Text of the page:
Since I was a child I’ve always had a passion for black and white photography. I spent many hours with my 35 mm camera (and sometimes with larger format cameras) enthusiastically making exposures around northeast Ohio. And then I’d spend hours more in my home darkroom, staining my fingers with developer to make glossy 8 x 10 prints.
As I got older, I started my daytime career, but continued to take photography courses in the evening. I dreamt of the day I would be the next Ansel Adams. But there was a problem—my photographs weren’t anything like those of Ansel Adams. Oh sure, they were technically good, but the photographs were … boring. And I got discouraged.
So I did what most people do—I left the darkroom behind. I continued to use my camera, but for a different purpose. I now photographed the happy, cherished moments of family life: parties, holidays, music and dance recitals, family vacations, birthdays and holidays.
Those photographs were important. They had meaning to my family and friends. In moments of reflection, however, I still dreamt of taking creative, artistic photographs for a wider audience. Unfortunately, I didn’t have the energy, time or “know-how” to make that happen.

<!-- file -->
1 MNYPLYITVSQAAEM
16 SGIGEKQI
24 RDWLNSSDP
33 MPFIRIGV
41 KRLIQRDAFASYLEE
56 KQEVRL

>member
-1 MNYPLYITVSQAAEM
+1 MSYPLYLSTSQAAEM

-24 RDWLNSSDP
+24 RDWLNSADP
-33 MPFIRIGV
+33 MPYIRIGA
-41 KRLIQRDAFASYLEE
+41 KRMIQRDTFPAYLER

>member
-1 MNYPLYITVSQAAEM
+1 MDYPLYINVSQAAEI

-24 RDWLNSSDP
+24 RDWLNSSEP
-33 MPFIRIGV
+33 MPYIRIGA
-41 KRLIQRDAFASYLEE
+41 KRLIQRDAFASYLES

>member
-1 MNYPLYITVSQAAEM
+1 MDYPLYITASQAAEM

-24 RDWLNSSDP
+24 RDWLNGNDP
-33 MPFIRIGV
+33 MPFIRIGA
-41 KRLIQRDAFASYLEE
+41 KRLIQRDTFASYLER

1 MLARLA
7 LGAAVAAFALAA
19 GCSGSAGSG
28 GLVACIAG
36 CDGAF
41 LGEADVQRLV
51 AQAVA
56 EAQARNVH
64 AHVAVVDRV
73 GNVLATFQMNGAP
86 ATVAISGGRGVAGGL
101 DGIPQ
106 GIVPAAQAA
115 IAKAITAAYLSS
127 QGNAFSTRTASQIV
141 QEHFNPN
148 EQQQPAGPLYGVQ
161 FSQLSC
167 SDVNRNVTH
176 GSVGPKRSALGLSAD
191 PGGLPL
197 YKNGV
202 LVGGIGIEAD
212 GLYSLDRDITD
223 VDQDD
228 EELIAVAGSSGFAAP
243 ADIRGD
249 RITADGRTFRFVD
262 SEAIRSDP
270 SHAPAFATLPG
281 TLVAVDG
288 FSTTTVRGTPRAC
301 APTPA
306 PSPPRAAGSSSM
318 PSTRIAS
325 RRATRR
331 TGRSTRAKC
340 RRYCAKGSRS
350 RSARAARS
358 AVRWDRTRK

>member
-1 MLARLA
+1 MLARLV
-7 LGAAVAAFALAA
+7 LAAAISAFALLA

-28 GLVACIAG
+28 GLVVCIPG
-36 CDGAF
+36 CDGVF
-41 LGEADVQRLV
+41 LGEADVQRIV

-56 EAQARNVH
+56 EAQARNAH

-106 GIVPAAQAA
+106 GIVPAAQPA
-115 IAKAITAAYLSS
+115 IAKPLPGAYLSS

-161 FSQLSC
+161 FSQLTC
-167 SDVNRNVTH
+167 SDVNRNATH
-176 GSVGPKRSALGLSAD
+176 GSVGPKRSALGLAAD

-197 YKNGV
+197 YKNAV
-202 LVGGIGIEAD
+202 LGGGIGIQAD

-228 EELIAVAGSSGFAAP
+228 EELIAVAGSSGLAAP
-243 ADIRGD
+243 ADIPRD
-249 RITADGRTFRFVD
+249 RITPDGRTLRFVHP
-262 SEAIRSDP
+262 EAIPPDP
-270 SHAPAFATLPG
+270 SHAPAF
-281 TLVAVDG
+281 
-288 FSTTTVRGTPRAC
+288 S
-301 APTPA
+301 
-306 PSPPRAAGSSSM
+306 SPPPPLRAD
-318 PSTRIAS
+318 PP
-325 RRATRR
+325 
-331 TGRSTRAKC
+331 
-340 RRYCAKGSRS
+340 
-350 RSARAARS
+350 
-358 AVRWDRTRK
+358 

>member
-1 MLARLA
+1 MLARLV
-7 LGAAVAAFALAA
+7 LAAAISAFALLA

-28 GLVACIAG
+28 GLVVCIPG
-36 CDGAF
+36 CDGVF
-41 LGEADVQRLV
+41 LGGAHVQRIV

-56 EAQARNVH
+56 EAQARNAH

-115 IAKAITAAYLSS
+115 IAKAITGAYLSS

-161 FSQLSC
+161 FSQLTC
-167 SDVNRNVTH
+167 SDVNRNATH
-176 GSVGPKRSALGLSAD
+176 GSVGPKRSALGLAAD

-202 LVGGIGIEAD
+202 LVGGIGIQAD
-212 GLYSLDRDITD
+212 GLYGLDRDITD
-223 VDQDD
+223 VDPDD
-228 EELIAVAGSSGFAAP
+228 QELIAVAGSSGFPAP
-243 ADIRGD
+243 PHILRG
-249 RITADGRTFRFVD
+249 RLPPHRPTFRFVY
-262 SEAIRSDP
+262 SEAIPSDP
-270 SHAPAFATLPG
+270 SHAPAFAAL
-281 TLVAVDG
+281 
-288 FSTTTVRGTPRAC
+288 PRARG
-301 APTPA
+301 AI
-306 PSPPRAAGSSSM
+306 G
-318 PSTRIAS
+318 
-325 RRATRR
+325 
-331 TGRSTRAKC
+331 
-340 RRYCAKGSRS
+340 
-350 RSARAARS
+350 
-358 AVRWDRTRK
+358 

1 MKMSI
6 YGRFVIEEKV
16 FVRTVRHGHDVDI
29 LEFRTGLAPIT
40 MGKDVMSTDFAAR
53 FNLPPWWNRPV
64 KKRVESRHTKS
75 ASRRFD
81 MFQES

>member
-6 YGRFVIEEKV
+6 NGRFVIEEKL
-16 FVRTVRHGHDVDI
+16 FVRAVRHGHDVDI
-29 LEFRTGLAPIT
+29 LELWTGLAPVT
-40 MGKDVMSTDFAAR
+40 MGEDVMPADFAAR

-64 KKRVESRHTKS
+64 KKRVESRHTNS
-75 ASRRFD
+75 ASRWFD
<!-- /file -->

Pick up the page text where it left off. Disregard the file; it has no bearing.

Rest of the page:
And then, two things happened to change which changed all that:
First, I found more time for photography. I took early retirement from my full time job. My wife shows tremendous patience in home repairs and maintenance. In addition, my two daughters, now beautiful young women, don’t keep me as busy as they once did.
Second, the world went digital. The digital camera was invented, and software was designed to manipulate its pixels. And costs for the equipment and software dropped to a reasonable level.
With more time and the new methods to do it, I decided to seriously commit to fine art black and white photography . I purchased modest photographic equipment and software, and set up a digital darkroom. And, most importantly, I decided it was time to learn to express myself effectively using the new digital medium.
And so I started taking monochrome photography seriously. I read about good digital techniques, and how to be more expressive in photography. And then I did something else—I practiced with thousands of photographs. And for the first time, I began to really learn the craft of B&W. I’ve come far, and yet I have a long way to go.
This website chronicles that learning process. I approach it as enthusiastically as I did when I was much younger. And this time I can do it without the brown developer stains on my fingers.